I was recently in Istanbul, Turkey and on the first day happened upon a ceramic shoppe near my hotel. I have always appreciated ceramics and it was very easy to tell right away that this store had very fine quality ceramic pieces. I was very tempted to buy and did! The staff were extremely friendly and knowledgeable about their products [ceramics] and their history . All the ceramics are made for their store by the staff and many pieces are traditional but also it is evident that the staff are encouraged to create 'art', as one can find unusual ceramics not seen elsewhere in Turkey. There are three floors to the building and each floor gets better as you ascend the stairs.
You were never pushed to purchase an item and were free to browse as you wished. I visited many ceramic stores while I was in Turkey but always returned to this excellent store
for quality. They have tiles, dishes,bowls,teapots ,seasonal decorations, etc. and even a outdoor stove!
Their address is:Tugra Ceramic Handicraft Center,
Atmeydani Cad. No: 78,
Tel 516 43 43-44
Fax: 516 43 45
Well worth the visit. I will return on my next visit.
Directions: SultanAhmet near Ulcer Street
Phone: 0212 516 43 43-44Add to your Trip Planner
You can buy ceramic household items like bowls, vases, plates, pitchers, jugs, cups, mugs, coasters etc.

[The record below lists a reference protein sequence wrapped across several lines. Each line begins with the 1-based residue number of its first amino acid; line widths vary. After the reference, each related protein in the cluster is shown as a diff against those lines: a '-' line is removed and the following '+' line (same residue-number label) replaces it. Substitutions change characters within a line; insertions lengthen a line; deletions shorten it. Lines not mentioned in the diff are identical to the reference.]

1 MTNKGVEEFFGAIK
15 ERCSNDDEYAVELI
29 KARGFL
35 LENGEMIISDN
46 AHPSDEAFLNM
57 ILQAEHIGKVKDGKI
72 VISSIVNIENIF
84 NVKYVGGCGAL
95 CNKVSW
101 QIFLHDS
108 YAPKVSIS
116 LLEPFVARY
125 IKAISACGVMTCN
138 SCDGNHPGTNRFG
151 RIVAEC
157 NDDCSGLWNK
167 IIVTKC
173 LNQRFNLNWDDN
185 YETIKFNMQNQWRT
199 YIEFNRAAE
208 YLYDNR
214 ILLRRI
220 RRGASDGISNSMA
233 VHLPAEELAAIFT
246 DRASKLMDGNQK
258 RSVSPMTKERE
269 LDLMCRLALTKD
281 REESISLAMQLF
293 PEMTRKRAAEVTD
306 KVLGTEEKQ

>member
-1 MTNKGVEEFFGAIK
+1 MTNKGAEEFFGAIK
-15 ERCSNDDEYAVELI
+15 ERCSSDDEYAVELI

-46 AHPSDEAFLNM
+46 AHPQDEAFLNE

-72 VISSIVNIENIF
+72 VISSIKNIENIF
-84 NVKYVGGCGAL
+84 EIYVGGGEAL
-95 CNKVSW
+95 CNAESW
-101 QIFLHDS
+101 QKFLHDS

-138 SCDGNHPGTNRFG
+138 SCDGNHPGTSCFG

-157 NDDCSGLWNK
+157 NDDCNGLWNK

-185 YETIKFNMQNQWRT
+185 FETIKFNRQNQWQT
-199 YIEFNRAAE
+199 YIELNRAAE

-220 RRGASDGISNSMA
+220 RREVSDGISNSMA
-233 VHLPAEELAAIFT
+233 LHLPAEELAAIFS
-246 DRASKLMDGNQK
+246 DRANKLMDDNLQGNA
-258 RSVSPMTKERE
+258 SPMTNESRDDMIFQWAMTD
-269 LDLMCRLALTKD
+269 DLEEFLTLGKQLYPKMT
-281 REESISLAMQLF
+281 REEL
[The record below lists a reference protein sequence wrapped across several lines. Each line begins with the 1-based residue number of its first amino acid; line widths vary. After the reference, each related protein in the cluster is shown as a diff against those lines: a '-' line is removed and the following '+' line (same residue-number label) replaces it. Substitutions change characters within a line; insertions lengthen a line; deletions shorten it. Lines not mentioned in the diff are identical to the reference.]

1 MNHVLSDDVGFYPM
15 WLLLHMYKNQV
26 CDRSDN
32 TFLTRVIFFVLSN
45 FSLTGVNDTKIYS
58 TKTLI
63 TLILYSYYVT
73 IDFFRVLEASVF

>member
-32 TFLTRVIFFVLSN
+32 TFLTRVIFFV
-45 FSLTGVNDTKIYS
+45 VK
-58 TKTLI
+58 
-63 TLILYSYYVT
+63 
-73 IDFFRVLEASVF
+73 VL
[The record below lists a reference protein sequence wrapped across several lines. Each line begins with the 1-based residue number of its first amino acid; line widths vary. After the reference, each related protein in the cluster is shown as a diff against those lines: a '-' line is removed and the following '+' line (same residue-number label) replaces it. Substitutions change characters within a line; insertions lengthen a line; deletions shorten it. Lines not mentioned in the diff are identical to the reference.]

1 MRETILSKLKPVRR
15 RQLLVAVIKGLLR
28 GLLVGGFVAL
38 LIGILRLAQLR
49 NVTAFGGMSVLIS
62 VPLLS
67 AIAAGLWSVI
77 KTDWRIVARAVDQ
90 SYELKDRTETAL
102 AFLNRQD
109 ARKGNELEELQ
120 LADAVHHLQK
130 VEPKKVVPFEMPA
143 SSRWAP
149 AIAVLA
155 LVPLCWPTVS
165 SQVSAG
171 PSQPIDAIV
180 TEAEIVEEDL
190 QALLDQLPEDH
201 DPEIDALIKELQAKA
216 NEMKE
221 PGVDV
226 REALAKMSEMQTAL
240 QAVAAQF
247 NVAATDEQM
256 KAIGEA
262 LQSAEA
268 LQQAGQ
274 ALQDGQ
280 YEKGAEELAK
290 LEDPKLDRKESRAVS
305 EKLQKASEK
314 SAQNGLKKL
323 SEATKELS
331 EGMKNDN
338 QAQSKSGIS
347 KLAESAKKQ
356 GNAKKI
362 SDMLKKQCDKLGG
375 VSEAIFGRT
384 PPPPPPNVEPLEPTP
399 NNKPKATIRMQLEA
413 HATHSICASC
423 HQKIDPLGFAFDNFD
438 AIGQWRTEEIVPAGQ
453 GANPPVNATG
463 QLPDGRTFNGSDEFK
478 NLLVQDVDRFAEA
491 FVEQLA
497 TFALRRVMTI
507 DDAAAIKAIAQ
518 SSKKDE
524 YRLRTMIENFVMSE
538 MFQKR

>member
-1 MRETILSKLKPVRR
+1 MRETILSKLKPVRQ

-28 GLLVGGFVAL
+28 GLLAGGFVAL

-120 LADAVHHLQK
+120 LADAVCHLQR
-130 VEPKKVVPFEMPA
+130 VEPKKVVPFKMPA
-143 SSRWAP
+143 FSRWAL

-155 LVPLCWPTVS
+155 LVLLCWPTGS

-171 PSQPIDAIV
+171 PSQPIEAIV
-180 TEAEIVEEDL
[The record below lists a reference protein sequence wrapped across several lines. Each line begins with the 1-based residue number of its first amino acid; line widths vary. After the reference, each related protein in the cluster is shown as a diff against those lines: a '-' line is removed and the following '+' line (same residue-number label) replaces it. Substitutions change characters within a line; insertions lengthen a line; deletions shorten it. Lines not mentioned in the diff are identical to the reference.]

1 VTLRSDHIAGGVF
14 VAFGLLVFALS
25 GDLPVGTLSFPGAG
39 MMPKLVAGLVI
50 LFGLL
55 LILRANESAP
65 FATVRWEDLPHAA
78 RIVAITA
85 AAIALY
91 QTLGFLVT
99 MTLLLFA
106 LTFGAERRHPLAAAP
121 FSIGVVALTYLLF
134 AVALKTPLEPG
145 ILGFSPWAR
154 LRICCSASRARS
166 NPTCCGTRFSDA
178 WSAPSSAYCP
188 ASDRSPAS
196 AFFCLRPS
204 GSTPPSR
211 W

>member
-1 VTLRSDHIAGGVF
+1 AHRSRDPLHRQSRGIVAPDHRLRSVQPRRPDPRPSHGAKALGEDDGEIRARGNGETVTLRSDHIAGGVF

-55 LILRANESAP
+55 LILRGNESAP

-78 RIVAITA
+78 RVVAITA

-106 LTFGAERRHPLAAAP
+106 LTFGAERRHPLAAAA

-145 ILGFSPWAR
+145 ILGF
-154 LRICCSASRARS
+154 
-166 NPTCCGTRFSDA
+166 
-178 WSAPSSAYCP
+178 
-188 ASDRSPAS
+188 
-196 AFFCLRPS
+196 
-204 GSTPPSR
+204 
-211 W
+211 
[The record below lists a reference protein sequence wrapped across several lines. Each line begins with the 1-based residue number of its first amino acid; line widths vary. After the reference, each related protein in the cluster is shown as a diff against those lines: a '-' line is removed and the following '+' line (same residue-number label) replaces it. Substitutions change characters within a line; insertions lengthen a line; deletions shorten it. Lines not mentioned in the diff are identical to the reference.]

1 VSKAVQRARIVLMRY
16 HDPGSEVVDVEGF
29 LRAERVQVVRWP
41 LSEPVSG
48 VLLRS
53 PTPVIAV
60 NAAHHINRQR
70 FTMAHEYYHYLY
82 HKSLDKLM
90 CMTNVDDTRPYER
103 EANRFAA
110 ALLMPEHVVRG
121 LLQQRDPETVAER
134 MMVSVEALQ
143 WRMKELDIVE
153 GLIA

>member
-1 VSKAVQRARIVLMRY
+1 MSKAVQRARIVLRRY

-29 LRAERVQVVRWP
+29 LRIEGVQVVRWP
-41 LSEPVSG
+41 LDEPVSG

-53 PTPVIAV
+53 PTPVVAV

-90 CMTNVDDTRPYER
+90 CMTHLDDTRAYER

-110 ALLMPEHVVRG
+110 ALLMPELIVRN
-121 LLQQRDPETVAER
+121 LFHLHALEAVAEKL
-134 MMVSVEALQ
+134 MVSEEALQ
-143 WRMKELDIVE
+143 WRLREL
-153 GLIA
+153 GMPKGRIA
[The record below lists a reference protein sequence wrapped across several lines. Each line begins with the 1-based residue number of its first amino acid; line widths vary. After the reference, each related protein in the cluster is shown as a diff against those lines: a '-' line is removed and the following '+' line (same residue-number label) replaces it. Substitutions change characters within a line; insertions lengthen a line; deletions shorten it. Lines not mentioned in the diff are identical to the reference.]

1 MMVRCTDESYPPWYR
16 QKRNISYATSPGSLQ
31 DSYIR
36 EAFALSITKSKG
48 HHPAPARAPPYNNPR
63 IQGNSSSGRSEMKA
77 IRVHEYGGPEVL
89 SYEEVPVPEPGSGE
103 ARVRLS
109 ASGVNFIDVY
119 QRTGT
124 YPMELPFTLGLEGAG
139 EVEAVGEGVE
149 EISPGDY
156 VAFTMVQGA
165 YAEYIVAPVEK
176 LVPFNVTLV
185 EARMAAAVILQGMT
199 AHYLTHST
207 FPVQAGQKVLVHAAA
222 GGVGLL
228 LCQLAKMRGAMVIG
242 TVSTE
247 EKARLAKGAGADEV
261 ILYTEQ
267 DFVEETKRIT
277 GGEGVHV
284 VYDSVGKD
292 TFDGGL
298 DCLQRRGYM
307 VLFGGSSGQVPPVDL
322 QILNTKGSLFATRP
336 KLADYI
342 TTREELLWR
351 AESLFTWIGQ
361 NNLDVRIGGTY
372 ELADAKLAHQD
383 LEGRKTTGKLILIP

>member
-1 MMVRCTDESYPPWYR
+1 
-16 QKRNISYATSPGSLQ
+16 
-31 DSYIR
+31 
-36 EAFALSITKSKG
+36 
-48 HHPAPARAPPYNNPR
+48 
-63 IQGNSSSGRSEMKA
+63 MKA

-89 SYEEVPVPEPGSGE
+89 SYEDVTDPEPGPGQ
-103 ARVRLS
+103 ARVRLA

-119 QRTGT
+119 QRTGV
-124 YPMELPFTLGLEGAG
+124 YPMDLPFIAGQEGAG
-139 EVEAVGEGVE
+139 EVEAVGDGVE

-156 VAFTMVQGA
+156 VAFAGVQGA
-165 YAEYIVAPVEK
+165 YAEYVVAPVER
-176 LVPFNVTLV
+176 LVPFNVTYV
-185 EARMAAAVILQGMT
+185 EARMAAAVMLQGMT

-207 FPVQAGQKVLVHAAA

What to pay: Bargain a lot! We paid about 50 USD for a set of ceramic coasters that were medium sized and had a lot of work on it. There are plain versions too with just the design without the embossed effect which cost less.
İznik pottery, named after the town in western Anatolia where it was made, is a decorated ceramic that was produced from the last quarter of the 15th century until the end of the 17th century.
The town of Iznik was an established centre for the production of simple earthenware pottery with an underglaze decoration when in the last quarter of the 15th century, craftsmen in the town began to manufacture high quality pottery with a fritware body painted with cobalt blue under a colourless lead glaze. The meticulous designs combined traditional Ottoman arabesque patterns with Chinese elements. The change was almost certainly a result of the active intervention and patronage by the recently established Ottoman court in Istanbul who greatly valued Chinese blue-and-white porcelain.
Fritware is still produced at Kutahya, about 200 km south of Istanbul, principally for the tourist trade and in imitation of Iznik ware.
What to pay: Depends on the size and quality of the ceramic and the pottery.
Address: In specific shops all over country.